Massively Parallel and Distributed Evolutionary Computation
Special session @ IEEE-CEC'2017

CEC 2017 main conference


Parallel and distributed computing systems have come a long way from specialized big-scale computer systems such as Grids and clusters. Nowadays, multi-core processing is present in our desktop systems and smartphones as well as other mod cons. Parallel and distributed computing systems have also moved from being permanent, physical and synchronized systems to being used in an ad hoc, temporal and virtual (cloud) asynchronous manner. Thus, the adaptation of evolutionary algorithms of any kind to these environments presents unique challenges from many points of views: from the purely theoretical that studies the influence of different types of communication among populations, to the practical that intends to predict the performance of the parallel system or apply it to a particular problem. Additionally, the challenges of nowadays optimization problems can be characterized following different complex and cross-dependent aspects: a large number of decision variables, a large number of conflicting objectives, expensive evaluation functions, simulation-dependent problem formulations, uncertain and scenario-based models, multi-disciplinary models, non-smooth and multi-modal black-box setting, etc. These characteristics give rise to difficult issues being beyond the ability of commonly used optimization algorithms. In this respect, there is evidence that decentralized evolutionary computing and general purpose metaheuristics will play a crucially important role in order to foster the next generation optimization techniques and to accelerate their widespread uptake.

Topics of interests

This special session aims at fostering the cross-fertilization of knowledge between evolutionary algorithms, or metaheuristics in general, and parallel, distributed and concurrent computing, in order to address increasingly complex and large scale optimization problems. Working in two domains of research can be hard, but the cross-fertilization might be fruitful. Knowledge about parallel computing helps in creating parallel algorithms for clouds, multi-core or GPU architectures. However, this also implies the need for a careful definition of proper benchmarks, software tools, and metrics to measure the behavior of algorithms in a meaningful way. In concrete, a conceptual separation between physical parallelism and decentralized algorithms (whether implemented in parallel or not) is needed to better analyze the resulting algorithms.
This special session is expected to collect contributions, from the theory through the implementation, to the application of techniques born from the crossover with metaheuristics of the traditional research fields in parallel computing. Articles are solicited, that describe significant and methodologically well-founded contributions to problem solving, aimed at maximizing both efficiency and accuracy.

This special session includes topics concerning the design, implementation, and application of parallel evolutionary algorithms, as well as metaheuristics in general, for solving single- or multi- objective optimization problems. Potential topics include, but are not limited to:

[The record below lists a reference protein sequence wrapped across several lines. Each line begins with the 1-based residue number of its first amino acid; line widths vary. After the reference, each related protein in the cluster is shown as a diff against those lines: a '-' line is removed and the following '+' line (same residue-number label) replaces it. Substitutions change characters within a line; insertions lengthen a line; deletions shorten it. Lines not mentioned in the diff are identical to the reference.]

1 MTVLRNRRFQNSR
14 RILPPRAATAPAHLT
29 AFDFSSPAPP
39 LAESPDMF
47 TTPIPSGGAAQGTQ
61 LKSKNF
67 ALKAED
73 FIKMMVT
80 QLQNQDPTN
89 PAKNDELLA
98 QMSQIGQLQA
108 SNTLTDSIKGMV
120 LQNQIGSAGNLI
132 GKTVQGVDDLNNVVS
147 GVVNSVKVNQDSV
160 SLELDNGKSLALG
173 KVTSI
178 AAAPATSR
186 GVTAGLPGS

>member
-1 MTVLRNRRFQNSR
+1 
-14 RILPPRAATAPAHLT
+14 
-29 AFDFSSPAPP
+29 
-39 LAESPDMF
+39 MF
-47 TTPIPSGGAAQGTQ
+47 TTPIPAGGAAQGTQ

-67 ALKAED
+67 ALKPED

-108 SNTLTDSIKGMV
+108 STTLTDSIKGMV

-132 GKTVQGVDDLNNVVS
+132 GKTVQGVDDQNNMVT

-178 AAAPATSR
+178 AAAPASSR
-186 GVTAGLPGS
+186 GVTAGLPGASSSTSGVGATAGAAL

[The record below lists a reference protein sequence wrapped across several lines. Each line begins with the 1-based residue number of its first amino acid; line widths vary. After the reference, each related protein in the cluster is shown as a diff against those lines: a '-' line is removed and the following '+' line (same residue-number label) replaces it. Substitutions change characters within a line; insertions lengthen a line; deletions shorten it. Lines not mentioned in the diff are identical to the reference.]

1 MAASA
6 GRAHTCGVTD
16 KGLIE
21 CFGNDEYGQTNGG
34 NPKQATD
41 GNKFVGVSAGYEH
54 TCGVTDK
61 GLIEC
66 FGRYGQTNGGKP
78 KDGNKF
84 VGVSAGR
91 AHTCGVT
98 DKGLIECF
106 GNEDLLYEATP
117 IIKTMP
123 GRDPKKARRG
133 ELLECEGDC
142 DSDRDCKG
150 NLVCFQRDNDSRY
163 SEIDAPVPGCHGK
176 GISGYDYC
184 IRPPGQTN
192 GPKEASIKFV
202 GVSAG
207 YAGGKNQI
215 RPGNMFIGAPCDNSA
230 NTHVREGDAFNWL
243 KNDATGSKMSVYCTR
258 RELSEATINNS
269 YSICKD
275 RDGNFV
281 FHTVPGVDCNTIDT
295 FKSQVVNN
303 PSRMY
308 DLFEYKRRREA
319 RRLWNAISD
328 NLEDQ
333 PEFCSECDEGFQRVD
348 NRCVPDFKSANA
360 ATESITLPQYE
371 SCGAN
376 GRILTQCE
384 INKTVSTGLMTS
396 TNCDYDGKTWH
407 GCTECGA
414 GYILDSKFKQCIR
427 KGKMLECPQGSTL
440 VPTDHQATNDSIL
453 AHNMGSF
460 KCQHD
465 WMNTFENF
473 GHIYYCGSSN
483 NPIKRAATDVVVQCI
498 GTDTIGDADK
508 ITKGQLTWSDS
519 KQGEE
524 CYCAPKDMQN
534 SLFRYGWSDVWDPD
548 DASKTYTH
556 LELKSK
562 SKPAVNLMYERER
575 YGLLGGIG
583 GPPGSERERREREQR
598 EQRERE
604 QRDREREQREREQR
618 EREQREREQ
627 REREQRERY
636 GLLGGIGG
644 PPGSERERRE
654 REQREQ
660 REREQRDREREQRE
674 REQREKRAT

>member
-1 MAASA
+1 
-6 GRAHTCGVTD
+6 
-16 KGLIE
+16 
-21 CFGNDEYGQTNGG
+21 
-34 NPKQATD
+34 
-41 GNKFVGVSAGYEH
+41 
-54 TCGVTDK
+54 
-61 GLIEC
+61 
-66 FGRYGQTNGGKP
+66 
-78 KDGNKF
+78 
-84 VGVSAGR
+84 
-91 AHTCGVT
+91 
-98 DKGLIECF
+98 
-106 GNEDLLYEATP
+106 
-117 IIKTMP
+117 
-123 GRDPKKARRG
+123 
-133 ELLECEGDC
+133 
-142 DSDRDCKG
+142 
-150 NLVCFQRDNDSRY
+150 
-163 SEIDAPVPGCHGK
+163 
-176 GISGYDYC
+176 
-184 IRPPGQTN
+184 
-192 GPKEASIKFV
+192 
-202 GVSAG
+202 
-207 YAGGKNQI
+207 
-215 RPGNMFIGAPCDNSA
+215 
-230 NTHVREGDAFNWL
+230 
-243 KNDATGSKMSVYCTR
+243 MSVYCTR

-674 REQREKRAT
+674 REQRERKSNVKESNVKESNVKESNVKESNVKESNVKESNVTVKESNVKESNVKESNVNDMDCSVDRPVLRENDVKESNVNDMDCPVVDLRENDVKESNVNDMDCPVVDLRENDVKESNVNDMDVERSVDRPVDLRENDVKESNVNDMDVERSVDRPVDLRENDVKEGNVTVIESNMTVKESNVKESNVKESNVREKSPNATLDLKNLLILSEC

• Parallel/distributed/concurrent (PDC) evolutionary, memetic, dynamic algorithms and metaheuristics, for single- and multi- objective combinatorial and continuous problems
  • Decentralized evolutionary optimization techniques and paradigms with clear parallel potential for big optimization problems, e.g., divide-and-conquer techniques, aggregation and grouping-based algorithms, novel decomposition-based techniques in decision and objective space, novel parallel models for large scale optimization
  • Parallel/distributed/concurrent (PDC) computing models and/or their realizations in practice: cloud, P2P, browser-based, socket-based, mobile, etc
  • Tools for helping in designing new parallel algorithms, PDC software frameworks/libraries
  • PDC test benchmarks, performance evaluation and scalability issues
  • Theory of PDC evolutionary algorithms and metaheuristics
  • Big data and cloud computing
  • MapReduce implementations of evolutionary computation or swarm intelligence approaches
  • Real-world applications and computational investigations on the solving of big optimization problems


Papers submitted to the special session will be treated as regular papers, and accepted papers will be included in the conference proceedings. Submission procedure (paper format, number of pages, etc) is same than the IEEE CEC'17 main conference. Please follow the IEEE CEC'17 instruction for authors and submit your paper via the IEEE CEC'17 online submission system (Submission Web Site will open on December 1, 2016). When submitting your paper, make sure to select the special session name (Massively Parallel and Distributed Evolutionary Computation) from the main research topic list.

Important Dates

  • Paper Submission Deadline: 16 January 2017
  • Notification of Acceptance: 26 February 2017
  • Final Paper Submission Deadline: 12 March 2017


  • Mathieu Brévilliers, Université de Haute-Alsace, France,
  • Bilel Derbel, University of Lille, France,
  • Lhassane Idoumghar, Université de Haute-Alsace, France,
  • Julien Lepagnot, Université de Haute-Alsace, France,
  • Simone Ludwig, North Dakota State University, USA,
  • JJ Merelo, University of Granada, Spain,
  • Qingfu Zhang, City University, Hong Kong,